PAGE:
Annual Southside Riverfront Park CLEAN UP

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cowchip
Member
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Join Allegheny Cleanways with REI and Freinds of the Riverfront in the Annual Southside Riverfront Park Clean Up
Celebrate Earth Day by helping to remove debris from the Monongahela Riverfront along the south side of Pgh , and Trail Maintenance
We will be working all day rain or shine
Refreshments and Supplies will be provided
Contact Allegheny Cleanways for more info

Location
4th Street
Pgh, PA

A side note this event needs cyclist to widen the cleaned area of trail


cowchip
Member
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April 22nd
9 am to 7 pm


StuInMcCandless
Participant
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On a weekday, I cannot help, as I cannot afford to take a day off. If this was a weekend day, I would be more able to participate.


Pierce
Participant
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This reminds me… I noticed CSX has dumped a bunch of wooden railroad ties alongside the river, essentially just into the forest a bit between the bike trail and the river. From what I read, those wooden ties have a bunch of toxic chemicals in them to act as preservatives and keep insects out

Anybody else noticed this?


byogman
Member
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I actually could potentially use some of those. I have a retaining wall made of similar, but deeply rotted ties (to the point I have to assume these would be better). I also have a place I really ought to build a retaining wall.

Where are they more precisely?


cowchip
Member
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Earth day falls on a different day every year ,
Tuesday April 22nd this year
Just thought i would throw it out there if there is anyone with free time .


StuInMcCandless
Participant
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@byogman I too could probably use a few beyond what you need, assuming of course that any at all are salvageable.


Pierce
Participant
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If I recall correctly, they’re between the last of those metal siding buildings along the trail and the old gate that says “trail ends here,” which was put up before the trail went through sandcastle

FWIW, I think the ties are like 150lb a piece, and as mentioned, have bad chemicals in them. I think gardeners eschew them for that reason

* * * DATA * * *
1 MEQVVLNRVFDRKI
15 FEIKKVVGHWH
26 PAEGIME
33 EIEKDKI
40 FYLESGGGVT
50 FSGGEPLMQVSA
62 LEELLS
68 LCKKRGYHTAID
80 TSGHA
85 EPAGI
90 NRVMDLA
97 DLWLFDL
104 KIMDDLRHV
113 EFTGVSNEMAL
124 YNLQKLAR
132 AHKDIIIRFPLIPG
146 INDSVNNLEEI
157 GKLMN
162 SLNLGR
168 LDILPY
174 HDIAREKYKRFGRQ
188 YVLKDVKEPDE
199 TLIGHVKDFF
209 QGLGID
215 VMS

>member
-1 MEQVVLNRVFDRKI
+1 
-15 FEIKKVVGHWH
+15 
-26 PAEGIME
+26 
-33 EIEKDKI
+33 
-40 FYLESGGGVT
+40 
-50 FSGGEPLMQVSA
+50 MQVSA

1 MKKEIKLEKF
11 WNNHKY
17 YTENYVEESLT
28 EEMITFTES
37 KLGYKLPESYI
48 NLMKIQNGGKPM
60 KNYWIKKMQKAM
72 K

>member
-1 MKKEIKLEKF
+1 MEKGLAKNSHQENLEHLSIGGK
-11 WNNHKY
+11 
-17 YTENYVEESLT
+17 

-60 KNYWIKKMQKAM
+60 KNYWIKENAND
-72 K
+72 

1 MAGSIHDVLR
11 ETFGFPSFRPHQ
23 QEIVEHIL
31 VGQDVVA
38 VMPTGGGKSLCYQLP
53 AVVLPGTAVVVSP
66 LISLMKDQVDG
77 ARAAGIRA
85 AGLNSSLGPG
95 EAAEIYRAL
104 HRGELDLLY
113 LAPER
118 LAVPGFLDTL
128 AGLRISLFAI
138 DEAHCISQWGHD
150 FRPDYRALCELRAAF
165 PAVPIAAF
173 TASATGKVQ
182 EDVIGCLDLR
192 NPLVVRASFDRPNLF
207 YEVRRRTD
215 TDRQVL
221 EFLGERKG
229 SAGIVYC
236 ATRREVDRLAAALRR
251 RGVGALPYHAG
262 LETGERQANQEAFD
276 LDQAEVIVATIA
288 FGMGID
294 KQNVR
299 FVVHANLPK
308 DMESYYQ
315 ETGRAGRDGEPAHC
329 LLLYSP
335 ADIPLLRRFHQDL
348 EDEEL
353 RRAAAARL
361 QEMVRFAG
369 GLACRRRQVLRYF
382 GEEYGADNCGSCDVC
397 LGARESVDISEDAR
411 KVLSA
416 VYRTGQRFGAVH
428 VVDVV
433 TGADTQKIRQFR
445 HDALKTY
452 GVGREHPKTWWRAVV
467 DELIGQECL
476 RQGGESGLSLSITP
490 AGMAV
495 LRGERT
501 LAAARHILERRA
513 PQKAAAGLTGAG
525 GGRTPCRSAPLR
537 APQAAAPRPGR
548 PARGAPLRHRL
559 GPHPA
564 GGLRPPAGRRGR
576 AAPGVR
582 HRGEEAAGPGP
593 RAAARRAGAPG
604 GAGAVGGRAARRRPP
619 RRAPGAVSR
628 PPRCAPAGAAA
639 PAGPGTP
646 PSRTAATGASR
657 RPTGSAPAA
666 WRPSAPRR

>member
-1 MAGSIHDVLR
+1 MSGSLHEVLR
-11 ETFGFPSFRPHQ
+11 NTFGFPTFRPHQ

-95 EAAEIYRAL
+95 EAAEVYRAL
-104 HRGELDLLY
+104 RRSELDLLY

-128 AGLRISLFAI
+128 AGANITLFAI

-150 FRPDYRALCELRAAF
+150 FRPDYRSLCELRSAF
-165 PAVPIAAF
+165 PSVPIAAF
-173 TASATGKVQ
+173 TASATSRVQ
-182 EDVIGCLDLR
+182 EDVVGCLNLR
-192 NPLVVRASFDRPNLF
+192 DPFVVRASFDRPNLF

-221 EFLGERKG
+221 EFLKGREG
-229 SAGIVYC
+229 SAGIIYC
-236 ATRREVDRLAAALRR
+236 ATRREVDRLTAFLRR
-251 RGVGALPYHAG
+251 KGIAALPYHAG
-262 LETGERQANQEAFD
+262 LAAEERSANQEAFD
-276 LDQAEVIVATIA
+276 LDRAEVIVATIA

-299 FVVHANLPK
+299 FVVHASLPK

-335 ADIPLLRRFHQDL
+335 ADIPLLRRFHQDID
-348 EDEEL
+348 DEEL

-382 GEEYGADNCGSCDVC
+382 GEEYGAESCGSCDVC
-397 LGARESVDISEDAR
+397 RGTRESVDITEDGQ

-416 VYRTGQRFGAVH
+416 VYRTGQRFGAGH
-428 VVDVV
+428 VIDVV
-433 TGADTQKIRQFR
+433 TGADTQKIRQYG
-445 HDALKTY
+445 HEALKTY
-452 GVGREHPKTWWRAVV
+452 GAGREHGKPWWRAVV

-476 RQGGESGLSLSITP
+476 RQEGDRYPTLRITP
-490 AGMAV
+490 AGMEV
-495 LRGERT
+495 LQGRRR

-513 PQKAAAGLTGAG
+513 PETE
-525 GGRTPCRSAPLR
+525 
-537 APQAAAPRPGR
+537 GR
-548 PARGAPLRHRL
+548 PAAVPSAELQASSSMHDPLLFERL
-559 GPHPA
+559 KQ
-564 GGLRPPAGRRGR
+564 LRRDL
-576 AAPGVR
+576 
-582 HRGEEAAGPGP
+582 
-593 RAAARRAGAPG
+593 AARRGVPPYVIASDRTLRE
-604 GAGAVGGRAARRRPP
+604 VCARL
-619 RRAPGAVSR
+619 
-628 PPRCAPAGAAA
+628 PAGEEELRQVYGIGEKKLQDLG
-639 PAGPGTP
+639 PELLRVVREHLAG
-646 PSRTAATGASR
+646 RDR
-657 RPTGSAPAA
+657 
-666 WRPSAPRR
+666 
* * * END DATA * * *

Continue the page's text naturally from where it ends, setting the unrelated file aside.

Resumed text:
byogman
Member
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I won’t be growing vegetables for consumption in adjacent dirt. They’re just there to be big, heavy, and decay very, very slowly.

Stu, do you have a fairly clear idea of the closest roadway access?Having two guys per tie is going to be a whole lot more practical than one, I’ve handled them solo before… but it only works when they’re very dry. They certainly weren’t 150 pounds then, but it still sucked.

I know your motto is “anything but the car”, but I’m going to make an exception here :) Going to take some measurements to see if my wife’s Jeep can handle these or I need to get my hands on a truck. Depends on how many we’re hauling probably… let me know your parameters.

I won’t be able to do this for a while with passover coming up (which sadly means I won’t be able to make the cleanup day), but I assume they’ll still be there and I’ll be able to contribute a little this way.


Mikhail
Member
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Pierce wrote:have bad chemicals in them

It used to be creosote. And it has its medical applications too. I used it.


StuInMcCandless
Participant
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My wife informs me that blocks, not ties, will be used for the project I had in mind. But I can still help you load them. Let me know when you might make the trip.

Also, I’m not entirely anti-car. I am just anti-car-100%-of-the-time. Needing to cart large, heavy loads calls for a car or truck.


Pierce
Participant
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I rode by on Friday and there’s actually a pile of them stacked up near where you’d break through the fence/cross the tracks if you were going to that ice cream place. Probably about 100 right there. Some have moss growing on them

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